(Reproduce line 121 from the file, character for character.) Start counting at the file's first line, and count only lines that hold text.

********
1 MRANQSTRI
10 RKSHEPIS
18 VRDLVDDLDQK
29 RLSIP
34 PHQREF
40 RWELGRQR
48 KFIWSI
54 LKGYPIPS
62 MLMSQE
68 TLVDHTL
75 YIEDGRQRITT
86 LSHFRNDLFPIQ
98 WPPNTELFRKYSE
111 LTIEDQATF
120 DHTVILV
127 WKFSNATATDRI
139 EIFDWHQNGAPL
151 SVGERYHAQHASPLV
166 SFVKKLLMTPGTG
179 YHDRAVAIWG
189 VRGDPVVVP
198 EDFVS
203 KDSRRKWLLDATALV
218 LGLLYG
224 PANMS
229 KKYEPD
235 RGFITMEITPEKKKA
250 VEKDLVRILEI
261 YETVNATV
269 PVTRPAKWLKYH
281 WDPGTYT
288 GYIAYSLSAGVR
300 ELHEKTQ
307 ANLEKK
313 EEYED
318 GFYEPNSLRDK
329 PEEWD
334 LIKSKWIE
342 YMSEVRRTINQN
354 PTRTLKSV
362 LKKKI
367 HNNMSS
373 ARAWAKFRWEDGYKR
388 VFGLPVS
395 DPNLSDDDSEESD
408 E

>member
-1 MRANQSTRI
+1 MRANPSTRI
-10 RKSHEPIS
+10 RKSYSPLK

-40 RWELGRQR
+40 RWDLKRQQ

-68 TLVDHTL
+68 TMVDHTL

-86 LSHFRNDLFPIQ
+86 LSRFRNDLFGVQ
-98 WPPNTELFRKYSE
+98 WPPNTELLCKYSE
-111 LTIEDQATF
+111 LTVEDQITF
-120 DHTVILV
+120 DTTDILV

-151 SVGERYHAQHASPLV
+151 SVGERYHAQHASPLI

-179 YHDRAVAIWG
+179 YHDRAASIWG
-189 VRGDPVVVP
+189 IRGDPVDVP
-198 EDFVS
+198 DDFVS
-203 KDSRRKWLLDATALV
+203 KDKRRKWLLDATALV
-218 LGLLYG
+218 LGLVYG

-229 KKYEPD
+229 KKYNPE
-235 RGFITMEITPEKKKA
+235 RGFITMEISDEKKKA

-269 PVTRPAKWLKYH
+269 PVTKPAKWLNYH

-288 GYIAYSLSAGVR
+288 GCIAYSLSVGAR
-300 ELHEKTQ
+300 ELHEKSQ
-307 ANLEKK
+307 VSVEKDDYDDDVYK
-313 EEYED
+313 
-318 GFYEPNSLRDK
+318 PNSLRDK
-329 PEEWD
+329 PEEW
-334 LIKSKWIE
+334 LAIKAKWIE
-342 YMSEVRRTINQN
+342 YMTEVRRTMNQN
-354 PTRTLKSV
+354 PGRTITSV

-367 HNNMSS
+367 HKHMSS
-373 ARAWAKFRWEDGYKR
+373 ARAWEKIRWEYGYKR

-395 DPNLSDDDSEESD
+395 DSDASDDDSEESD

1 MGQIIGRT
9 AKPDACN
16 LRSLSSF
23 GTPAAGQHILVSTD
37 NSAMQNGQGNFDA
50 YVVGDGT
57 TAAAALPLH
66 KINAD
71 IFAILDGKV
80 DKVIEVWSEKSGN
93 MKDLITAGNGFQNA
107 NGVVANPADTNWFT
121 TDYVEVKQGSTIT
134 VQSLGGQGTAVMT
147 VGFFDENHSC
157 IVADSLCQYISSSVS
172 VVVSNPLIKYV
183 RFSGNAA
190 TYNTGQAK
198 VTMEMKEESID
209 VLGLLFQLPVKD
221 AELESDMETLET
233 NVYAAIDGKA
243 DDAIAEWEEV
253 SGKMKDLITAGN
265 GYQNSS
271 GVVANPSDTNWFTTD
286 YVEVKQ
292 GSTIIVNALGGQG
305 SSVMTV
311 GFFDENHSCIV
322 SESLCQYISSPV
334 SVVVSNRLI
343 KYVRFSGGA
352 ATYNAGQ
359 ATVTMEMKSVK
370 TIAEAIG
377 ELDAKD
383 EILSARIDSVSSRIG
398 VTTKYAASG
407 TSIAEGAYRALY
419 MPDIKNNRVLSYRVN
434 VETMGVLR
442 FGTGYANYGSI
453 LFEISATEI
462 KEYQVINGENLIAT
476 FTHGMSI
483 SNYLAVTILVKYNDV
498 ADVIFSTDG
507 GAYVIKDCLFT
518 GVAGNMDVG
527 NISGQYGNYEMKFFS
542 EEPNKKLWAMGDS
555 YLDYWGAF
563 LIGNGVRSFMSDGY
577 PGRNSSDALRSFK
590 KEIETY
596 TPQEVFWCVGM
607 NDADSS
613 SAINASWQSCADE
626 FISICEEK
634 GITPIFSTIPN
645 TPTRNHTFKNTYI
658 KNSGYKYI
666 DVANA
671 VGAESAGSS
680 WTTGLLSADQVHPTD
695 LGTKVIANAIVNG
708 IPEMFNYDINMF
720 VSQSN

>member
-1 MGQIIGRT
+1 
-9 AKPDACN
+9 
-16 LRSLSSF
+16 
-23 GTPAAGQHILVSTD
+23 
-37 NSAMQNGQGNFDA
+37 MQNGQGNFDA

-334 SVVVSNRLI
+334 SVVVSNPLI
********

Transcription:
157 IVADSLCQYISSSVS